When I left for Nicaragua to begin the field component of my dissertation research in 2006, I expected that the time I spent there would be crucial to my doctoral career at Berkeley. I did not expect that both my dissertation topic and my entire career trajectory would change. And yet that is just what happened, as I became involved in a field of research that was new to me and the country of Nicaragua— influenza epidemics in tropical locales.
Upon arriving, I worked rapidly with our team to set up a hospital-based study on dengue fever. But only three months later, few dengue cases had occurred. This decrease in dengue was wonderful news for the country—and devastating for my dissertation. I began the daunting task of finding a new dissertation topic, and discovered one ripe for the picking and much needed. Nicaragua was experiencing a large and moderately severe epidemic of an acute respiratory illness. In the children’s hospital, we saw a surge of admissions, with offices being converted into patient rooms and hallways crowded with cots. Nicaragua, like most developing countries, had neither the necessary number of hospital beds nor mechanical respirators to deal with such an epidemic.
Surprisingly, no one knew for sure what virus was causing the epidemic, because the Nicaraguan Ministry of Health had no capacity to test for respiratory viruses. In addition, there was general confusion
Clearly, there was a need to study influenza and other respiratory diseases in the tropics. Our team was in a unique position to do so, as my co-adviser, Professor Eva Harris, had established together with her colleagues at the Nicaraguan Ministry of Health an ongoing community-based study of dengue fever in 3,800 children aged 2 to 12 years in Managua. Since both dengue and influenza are febrile illnesses and children in the cohort visit our study physicians at the first sign of fever, this cohort would be able to capture influenza cases.
As a first step, I performed a retrospective analysis of data collected through the dengue cohort, examining the incidence and seasonality of influenza-like illness (ILI). The analysis revealed a defined seasonality, with peaks each June to August and an additional peak some years in November through January. There was also a substantial burden of ILI in the Nicaraguan children, similar to what is seen in temperate countries such as the United States. Further serological analysis revealed that the peaks of ILI were indeed due to influenza.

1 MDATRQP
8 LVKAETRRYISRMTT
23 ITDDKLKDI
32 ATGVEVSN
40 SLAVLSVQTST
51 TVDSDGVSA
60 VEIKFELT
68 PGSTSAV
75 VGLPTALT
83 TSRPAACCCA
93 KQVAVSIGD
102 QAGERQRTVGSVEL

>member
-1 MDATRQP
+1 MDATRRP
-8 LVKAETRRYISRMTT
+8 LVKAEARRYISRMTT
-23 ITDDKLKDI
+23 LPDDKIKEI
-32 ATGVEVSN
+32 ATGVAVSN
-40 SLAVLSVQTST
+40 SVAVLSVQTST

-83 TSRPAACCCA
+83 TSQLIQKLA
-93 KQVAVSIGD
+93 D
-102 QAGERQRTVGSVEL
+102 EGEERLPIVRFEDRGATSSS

We established a prospective study of influenza piggy-backed onto the existing
In June 2007, the Nicaraguan Influenza Cohort Study was formally established in collaboration with the Ministry of Health. Study acceptance has been phenomenal since then, with 99 percent of eligible children participating. We have detected more than 500 cases of laboratory-confirmed influenza, and the findings have corroborated those from our ILI study—there is a substantial influenza burden with a defined seasonality in Nicaragua.
When the H1N1 pandemic began in April of 2009, we moved quickly to assist the laboratory in setting up testing for novel influenza, and the first H1N1 case detected in the country was detected by our cohort study. The cohort study is ongoing and provides valuable community-based information on pandemic H1N1 in children in a tropical, developing country, which will be beneficial to the people of Nicaragua and the world as a whole.